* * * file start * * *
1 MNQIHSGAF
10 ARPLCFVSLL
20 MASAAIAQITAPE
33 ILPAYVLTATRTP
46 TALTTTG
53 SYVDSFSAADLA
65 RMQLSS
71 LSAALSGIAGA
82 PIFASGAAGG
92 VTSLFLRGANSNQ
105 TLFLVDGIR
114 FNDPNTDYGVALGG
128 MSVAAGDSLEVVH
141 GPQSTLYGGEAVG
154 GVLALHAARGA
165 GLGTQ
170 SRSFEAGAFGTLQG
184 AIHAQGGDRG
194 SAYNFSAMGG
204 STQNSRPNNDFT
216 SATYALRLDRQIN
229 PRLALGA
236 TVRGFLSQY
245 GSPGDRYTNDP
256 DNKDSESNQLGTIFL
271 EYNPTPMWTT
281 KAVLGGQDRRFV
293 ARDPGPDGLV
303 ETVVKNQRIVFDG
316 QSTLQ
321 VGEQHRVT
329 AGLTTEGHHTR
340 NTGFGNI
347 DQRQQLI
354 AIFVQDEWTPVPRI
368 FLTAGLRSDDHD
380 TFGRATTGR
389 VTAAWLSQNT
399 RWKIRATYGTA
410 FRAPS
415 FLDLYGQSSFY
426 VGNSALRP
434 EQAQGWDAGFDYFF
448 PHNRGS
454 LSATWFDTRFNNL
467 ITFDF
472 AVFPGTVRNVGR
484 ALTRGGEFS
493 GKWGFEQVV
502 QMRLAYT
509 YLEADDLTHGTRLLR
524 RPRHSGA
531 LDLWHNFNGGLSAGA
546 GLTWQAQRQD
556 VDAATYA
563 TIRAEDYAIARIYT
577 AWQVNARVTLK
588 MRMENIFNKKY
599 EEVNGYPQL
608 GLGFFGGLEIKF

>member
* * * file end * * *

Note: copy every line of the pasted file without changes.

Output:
1 MNQIHSGAF
10 ARPLCFVSLL
20 MASAAIAQITAPE
33 ILPAYVLTATRTP
46 TALTTTG
53 SYVDSFSAADLA
65 RMQLSS
71 LSAALSGIAGA
82 PIFASGAAGG
92 VTSLFLRGANSNQ
105 TLFLVDGIR
114 FNDPNTDYGVALGG
128 MSVAAGDSLEVVH
141 GPQSTLYGGEAVG
154 GVLALHAARGA
165 GLGTQ
170 SRSFEAGAFGTLQG
184 AIHAQGGDRG
194 SAYNFSAMGG
204 STQNSRPNNDFT
216 SATYALRLDRQIN
229 PRLALGA
236 TVRGFLSQY
245 GSPGDRYTNDP
256 DNKDSESNQLGTIFL
271 EYNPTPMWTT
281 KAVLGGQDRRFV
293 ARDPGPDGLV
303 ETVVKNQRIVFDG
316 QSTLQ
321 VGEQHRVT
329 AGLTTEGHHTR
340 NTGFGNI
347 DQRQQLI
354 AIFVQDEWTPVPRI
368 FLTAGLRSDDHD
380 TFGRATTGR
389 VTAAWLSQNT
399 RWKIRATYGTA
410 FRAPS
415 FLDLYGQSSFY
426 VGNSALRP
434 EQAQGWDAGFDYFF
448 PHNRGS
454 LSATWFDTRFNNL
467 ITFDF
472 AVFPGTVRNVGR
484 ALTRGGEFS
493 GKWGFEQVV
502 QMRLAYT
509 YLEADDLTHGTRLLR
524 RPRHSGA
531 LDLWHNFNGGLSAGA
546 GLTWQAQRQD
556 VDAATYA
563 TIRAEDYAIARIYT
577 AWQVNARVTLK
588 MRMENIFNKKY
599 EEVNGYPQL
608 GLGFFGGLEIKF

>member